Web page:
A number of models have been presented for regional interaction and exchange in the south-central Andes (Bandy 2005;Browman 1974;Browman 1980;Browman 1981;Burger and Asaro 1978: 68-70;Dillehay and Nuñez 1988;Nuñez and Dillehay 1995 ;Stanish 2003). This study evaluates a selection of these models at the Chivay obsidian source in the highlands of Arequipa. Renfrew explored various configurations for interaction and his "exchange modes" are reviewed above in Chapter 2 (Figure 2-2). These models will be discussed with respect to activity at the Chivay source area and material expectations for what may result from each model in the vicinity of the obsidian source. It should be noted that due to the extremely thin cortex on many Chivay obsidian nodules, decortication is not a consistently useful measure of reduction level or labor investment, but none-the-less the Upper Colca lab analysis sought to measure percentage of remaining cortex on flaked stone artifacts. When the geological cortex is of the extremely thin variety, it is sometimes left on the face of tools and it does not pose an obstacle to knapping. As cortical flakes from obsidian with a thin cortex are often smooth, and can be equally sharp, one should therefore not assume that nodules will be decorticated in the quarry area.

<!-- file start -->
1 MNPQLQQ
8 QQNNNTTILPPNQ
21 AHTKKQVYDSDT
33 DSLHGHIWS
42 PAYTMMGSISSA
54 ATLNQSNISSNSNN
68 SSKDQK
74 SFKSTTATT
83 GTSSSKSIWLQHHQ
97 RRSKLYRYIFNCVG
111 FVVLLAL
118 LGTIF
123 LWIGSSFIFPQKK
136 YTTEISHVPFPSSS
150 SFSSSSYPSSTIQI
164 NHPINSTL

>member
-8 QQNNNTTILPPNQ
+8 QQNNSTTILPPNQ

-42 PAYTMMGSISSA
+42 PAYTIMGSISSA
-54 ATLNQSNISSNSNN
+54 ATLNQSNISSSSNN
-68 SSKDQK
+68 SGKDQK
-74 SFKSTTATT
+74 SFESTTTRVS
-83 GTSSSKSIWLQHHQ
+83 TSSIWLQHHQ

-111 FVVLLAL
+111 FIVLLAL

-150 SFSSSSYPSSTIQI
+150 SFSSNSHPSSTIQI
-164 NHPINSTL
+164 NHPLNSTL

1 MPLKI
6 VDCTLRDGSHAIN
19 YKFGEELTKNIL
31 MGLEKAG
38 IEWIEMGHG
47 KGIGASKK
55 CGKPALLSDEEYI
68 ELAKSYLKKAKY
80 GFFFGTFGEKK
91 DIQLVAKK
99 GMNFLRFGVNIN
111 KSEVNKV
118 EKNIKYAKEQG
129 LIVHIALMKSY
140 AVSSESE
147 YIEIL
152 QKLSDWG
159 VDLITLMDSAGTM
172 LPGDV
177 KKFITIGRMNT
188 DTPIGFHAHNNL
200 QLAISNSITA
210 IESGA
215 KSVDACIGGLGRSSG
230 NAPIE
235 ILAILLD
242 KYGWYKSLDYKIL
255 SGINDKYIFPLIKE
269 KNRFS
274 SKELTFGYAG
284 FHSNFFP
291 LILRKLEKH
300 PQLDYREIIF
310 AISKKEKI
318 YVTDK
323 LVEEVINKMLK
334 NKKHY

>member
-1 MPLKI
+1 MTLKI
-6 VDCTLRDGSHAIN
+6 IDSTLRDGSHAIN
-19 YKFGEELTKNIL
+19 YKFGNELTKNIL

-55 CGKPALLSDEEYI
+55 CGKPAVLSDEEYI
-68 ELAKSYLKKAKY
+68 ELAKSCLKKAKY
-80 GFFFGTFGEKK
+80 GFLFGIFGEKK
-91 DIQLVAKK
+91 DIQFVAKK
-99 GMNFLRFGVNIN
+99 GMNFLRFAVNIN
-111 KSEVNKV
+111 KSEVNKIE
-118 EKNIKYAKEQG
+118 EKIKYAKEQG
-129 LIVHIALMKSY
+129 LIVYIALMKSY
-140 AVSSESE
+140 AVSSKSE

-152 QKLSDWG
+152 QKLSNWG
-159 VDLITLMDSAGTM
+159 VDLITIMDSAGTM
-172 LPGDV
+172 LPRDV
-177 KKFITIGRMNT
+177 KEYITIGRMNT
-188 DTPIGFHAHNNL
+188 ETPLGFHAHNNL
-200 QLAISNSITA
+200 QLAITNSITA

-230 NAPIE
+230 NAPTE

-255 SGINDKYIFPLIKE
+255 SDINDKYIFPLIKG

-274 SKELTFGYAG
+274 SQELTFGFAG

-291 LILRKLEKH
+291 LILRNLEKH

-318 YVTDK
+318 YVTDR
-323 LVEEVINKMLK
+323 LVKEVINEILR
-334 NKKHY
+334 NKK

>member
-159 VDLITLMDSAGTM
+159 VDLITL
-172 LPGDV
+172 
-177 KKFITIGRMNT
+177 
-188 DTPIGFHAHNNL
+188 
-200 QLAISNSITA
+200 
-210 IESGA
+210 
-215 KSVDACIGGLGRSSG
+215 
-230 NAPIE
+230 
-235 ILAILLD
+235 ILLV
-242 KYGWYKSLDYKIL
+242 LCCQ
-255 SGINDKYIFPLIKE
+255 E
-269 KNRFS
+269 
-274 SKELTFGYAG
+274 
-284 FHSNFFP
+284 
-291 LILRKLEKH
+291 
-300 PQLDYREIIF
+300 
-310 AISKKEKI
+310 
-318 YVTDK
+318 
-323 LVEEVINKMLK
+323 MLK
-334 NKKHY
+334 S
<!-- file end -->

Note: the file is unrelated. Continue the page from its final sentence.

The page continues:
A number of modes of procurement are explored here, but these acquisition and exchange modes are not mutually exclusive either in time or space. That is, a variety of processes were likely to have been occurring simultaneously. For example, a independent caravan have transported an obsidian nodule to a site in the Ilave river valley, and then obsidian nodule may have been transmitted through down-the-line trade from the Ilave area to the Tiwanaku area. These models, therefore, will focus specifically on procurement and initial transport from the Chivay source because that is where more direct material correlates for these different models can be expected.